Charles Thornton, one of the world’s preeminent structural engineers, once said that the greatest challenge facing the profession of structural engineering is that “I don’t think we have enough self-esteem and enough confidence in ourselves to believe that what we do is so important... Architects are trained to present, to communicate, to sell, to promote themselves, to promote their industry, and to take credit for what they do.”
As a structural engineer with over a decade of experience, I agree with Mr. Thornton—to an extent.
Yes, structural engineering is the red-headed stepchild of the construction process and, yes, some of the fault is ours. The structural engineer doesn't get the credit that the architect does because as an industry, we have failed to demand it. We have settled into a back seat role rather than asserting ourselves. We play our part, get our check, and move on.
Where I respectfully disagree with Mr. Thornton is his assertion that structural engineers don’t believe what we do is important.
On the contrary, we are very aware of the pivotal nature of our work. The issue is whether other people do, particularly our colleagues in the creative design world.
Many engineers feel (and likely perpetuate) an "us vs. them" mentality in their relationship with architects. Personally, I would describe it as more of an undervalued feeling. Structural engineering services are often treated as a necessary evil in the construction process. Sure, architects, builders, developers, and owners understand that they have to have our seal and signature on their drawings in order to comply with building code requirements and ultimately to get their building permits. But I don't believe the value of what we have to offer is realized.
This sense of disregard is real. The website of The American Society of Civil Engineers features a study among practicing engineers that concludes that “there are challenges for structural engineers in the relationship with their architectural client, which include architects’ lack of respect for their structural engineering colleagues as well as negative connotations of the field.”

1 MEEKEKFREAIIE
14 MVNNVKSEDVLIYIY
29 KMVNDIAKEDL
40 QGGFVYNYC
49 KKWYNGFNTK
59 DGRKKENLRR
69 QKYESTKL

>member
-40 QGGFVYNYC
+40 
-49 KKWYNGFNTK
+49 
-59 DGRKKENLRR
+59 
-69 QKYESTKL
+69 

A study by the Society of Structural Engineers concurs, noting engineers’ frustration with the lack of structural understanding among architects, their habit of seeking structural advice too late for optimal structural solutions, and their general lack of interest in collaboration. On the other hand, architects are frustrated by the engineer’s lack of both innovation and engagement with architectural design ideas.
Architects view engineers as lacking vision and appreciation for aesthetics—technically competent but otherwise underqualified and uninspired—while engineers typically view architects as idealistic and ignorant to the laws of physics—design snobs oblivious to budgets. Working together can be a collision of conflicting personality types and professional goals.
Is there a certain amount of jealousy in structural engineers’ relationship with our colorful colleagues? Perhaps. Most architects insist on winning jobs based on their qualifications and design abilities (among other professional capabilities, of course). But outside of extremely complex and specialized fields (high rises, stadiums, etc), I believe it is rare for a structural engineering firm to sell themselves solely based on merit and having the greatest ability to do the job well.
Architects build “testaments to the human spirit” with glossy magazines devoted to their work, while structural engineers talk rigidity and load factors and are anonymous until something goes wrong. This, of course, is not the rule. There are many engineers who are aesthetically oriented and many architects adept at mechanical disciplines.
The truth is engineers and architects have more in common than they don’t—specifically the expertise to evaluate and design buildings and provide safe, well-functioning spaces to work and live. Architectural design and structural design are meaningless without each other. It is the ultimate marriage of form and function.
Architects need to have a working relationship with engineers in which he or she can trust that they will attempt to bring the architectural vision to life. Architects must listen when the engineers warn against something, whether it be a structural issue, a construction problem or a budget concern. And, yes, engineers need to realize the talent and vision that architects bring to the table, and use the knowledge that they possess to create a workable solution.
The power of collaboration between engineers and architects has long been recognized. As architect Eugene-Emmanuel Viollet-le-Duc said in the 1800s, “the interests of the two professions will be best saved by their union.”
Cody Tharpe is Principal of Tharpe Engineering Group, Savannah, GA